08 January 2011


PLAYTIME. I came across a most timely article in the NYTimes. Hilary Stout describes the plight of American children as follows: "For several years, studies and statistics have been mounting that suggest that the culture of play in the U.S. is vanishing. Children spend far too much time in front of a screen, educators and parents lament -- 7 hours 38 minutes a day on average .... and only one in five children live within walking distance (a half-mile) of a park or playground, making them even less inclined to frolic outdoors.

"Behind the numbers is adult behavior as well as children's. Parents furiously tapping away on their Blackberries in the living room, too stressed by work demands to tolerate noise games in the background. Weekends consumed by soccer, lacrosse and other sports leagues, all directed and organized by parents. The full slate of lessons (chess, tae kwon do, Chinese, you name it) and homework beginning in the earliest games. Add to that parental safety concerns that hinder even true believers like Sarah Wilson.

"'People are scared to let their kids outside, even where I live," she said. 'If I want my kids to go outside, I have to be with them.'

".... The scientists, psychologists, educators and others who are part of the play movement say that most of the social and intellectual skills one needs to succeed in life and work are first developed through childhood play. Children learn to control their impulses through games, and they learn to solve problems, negotiate, think creatively and work together as a team when they dig together in a sandbox or build a fort with sofa cushions. (The experts define play as a game or activity initiated and directed by children. So video games don't count .... )

"Much of the movement has focused on the educational value of play, and on efforts to restore recess and unstructured playtime to early childhood and elementary school curriculums. But advocates are now starting to reach out to parents, recognizing that for the movement to succeed, parental attitudess have to evolve as well -- starting with a willingness to tolerate a little more unpredictability in children's schedules and a little less structure at home.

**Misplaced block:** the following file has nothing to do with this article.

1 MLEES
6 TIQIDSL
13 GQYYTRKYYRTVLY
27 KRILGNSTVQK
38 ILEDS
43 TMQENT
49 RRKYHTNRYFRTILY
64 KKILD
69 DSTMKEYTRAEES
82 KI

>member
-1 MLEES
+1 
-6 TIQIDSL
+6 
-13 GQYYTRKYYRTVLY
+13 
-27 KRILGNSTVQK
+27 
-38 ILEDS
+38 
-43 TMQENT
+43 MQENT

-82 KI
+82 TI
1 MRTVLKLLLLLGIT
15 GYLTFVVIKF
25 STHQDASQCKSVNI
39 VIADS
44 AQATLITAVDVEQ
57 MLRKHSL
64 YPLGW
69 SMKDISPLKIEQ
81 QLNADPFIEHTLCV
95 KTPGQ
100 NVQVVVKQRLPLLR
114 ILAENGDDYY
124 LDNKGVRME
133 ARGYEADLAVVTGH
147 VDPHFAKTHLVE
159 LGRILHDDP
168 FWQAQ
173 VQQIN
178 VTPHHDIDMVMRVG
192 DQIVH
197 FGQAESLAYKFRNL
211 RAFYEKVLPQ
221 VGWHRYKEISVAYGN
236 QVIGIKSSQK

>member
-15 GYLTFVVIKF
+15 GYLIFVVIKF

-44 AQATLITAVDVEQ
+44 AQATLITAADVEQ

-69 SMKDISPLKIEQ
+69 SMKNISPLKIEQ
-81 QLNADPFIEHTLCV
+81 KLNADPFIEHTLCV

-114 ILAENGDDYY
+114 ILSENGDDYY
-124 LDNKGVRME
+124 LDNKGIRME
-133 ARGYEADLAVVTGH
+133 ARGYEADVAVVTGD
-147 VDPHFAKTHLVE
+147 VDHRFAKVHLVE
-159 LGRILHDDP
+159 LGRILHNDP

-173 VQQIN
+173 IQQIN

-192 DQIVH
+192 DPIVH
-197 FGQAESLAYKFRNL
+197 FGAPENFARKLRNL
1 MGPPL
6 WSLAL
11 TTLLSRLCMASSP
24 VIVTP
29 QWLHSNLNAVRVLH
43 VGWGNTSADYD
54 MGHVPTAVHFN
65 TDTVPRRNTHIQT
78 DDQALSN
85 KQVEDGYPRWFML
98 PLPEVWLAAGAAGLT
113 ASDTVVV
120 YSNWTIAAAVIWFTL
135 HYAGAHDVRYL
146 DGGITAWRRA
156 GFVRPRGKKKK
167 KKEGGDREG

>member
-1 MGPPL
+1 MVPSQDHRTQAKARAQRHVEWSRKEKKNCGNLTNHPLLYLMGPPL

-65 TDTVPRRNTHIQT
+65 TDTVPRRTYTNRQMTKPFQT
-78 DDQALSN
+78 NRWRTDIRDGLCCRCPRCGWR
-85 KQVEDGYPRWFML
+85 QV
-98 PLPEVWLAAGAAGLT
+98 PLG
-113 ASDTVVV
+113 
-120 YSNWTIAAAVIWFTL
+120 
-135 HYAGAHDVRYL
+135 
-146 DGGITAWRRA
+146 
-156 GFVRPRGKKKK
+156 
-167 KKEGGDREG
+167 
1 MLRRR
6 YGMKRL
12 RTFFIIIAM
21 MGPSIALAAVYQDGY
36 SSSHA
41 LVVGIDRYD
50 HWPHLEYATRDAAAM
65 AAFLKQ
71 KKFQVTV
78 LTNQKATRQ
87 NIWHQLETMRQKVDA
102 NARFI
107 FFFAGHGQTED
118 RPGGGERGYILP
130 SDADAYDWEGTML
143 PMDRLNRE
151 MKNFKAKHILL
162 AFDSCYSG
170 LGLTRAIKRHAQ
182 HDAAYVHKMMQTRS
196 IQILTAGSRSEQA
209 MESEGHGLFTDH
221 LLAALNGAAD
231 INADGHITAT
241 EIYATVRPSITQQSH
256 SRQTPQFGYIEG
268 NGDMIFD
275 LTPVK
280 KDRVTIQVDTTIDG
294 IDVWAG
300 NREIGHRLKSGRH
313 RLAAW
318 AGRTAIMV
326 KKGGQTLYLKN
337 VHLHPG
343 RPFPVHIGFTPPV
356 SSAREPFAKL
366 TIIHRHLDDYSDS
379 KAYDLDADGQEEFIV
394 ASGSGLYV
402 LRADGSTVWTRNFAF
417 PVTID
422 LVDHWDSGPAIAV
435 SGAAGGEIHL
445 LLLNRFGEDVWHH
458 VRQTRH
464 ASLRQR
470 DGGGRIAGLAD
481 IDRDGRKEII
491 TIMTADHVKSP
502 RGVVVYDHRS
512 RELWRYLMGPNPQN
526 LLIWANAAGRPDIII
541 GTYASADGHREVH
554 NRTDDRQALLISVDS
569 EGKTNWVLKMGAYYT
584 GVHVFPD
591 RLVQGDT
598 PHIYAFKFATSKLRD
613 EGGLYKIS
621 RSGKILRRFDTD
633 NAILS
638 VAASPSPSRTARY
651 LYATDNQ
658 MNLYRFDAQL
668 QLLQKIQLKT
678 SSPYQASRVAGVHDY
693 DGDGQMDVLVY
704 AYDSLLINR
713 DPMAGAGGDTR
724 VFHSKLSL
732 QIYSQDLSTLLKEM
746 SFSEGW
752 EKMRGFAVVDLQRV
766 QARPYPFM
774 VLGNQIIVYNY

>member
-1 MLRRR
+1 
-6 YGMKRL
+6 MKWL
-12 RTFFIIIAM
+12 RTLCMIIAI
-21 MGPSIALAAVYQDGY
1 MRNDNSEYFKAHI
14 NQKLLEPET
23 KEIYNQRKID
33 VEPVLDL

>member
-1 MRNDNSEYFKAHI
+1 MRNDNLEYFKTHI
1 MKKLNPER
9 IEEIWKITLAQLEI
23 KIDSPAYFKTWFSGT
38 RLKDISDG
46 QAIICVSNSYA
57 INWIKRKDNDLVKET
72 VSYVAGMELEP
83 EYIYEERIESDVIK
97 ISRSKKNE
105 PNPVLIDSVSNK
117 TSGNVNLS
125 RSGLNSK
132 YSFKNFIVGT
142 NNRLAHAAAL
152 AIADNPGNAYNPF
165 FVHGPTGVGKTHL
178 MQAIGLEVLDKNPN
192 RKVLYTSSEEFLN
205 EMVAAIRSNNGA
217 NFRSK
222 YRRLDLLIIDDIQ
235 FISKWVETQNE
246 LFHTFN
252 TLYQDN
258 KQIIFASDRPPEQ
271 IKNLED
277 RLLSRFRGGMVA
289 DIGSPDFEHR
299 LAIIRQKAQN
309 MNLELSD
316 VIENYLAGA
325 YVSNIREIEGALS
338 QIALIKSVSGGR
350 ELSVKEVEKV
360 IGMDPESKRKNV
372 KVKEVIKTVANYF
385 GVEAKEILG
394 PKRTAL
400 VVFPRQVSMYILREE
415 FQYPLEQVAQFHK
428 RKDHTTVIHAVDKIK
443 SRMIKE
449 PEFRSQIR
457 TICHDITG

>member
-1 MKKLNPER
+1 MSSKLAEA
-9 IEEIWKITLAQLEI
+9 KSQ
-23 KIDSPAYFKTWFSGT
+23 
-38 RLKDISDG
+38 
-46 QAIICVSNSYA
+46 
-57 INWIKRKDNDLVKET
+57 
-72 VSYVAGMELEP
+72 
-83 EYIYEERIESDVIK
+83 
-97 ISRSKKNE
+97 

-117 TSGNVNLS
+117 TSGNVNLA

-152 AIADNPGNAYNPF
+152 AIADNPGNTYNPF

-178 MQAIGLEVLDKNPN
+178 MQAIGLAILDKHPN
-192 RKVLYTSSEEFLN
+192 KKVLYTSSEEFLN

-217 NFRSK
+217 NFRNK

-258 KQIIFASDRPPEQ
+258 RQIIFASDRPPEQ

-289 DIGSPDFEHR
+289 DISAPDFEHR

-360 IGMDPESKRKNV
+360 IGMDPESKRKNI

"'I think more than anything, adults are a little fearful of children's play,' said Joan Almon, executive director of the Alliance for Childhood, a nonprofit pro-play group. 'Some people have a greater tolerance for chaos and have developed a hand for gently bringing it back into order. Others are really nervous about it.'"

Several thoughts occur to me. One, the hyper-structuring of our children's lives is more likely to be an urban/suburban than a rural phenomenon, and also more likely to occur in middle-to-upper class homes than in poorer homes. To the extent that may be true (and I'm only going on intuition, with no studies to back me), children's play has not been entirely lost. It has, however, been diluted by our obsession with electronic games, cell phones and texting. I can only contrast this reality with my own childhood, growing up on farms and in small farming communities in northern Montana in the 1950s and 1960s. My playtime was either alone or with small groups of playmates, and our imaginations were our inspiration. I feel richer for that experience, just as I feel richer for having spent my early years listening to radio rather than under the spell of television. A child's imagination, stimulated but never stifled by parents, is a gift to be treasured and nurtured.

Further, I would be saddened to see the play-vs.-structure pendulum swing too far in the other direction. I believe that there is a place for both forms of a child's engagement with the world. Unstructured play is absolutely essential for humans, as it is for most animal life. And access to learning experiences like languages, athletics and the arts are equally valid. Each child and each set of parents will find their own appropriate balance, so long as the resources are available to all. It is the "to all" part that can be tricky, since our society is far, far from being equal in the opportunites it affords to all.

For now, my thought is -- "More play? Absolutely!"

TRAVEL TIPS. Here's a great resource for those who may be traveling for work or pleasure -- 11 Tricks to Cutting Travel Costs in 2011. Check it out, and see whether it might not be useful for your own plans, in 2011 and beyond. Cheers.

1 comment:

  1. More likely when you travel with kids knowing that it is their "terrible years"(parents, you know what i mean). It is recommended that you always have to be with them all the time. Moreover, if you plan to travel in a place where in it is very far from your culture as well as the language they use. Make sure to have a travel insurance along with you every time you travel. Besides, this travel protection serves a lot of benefit on your trip.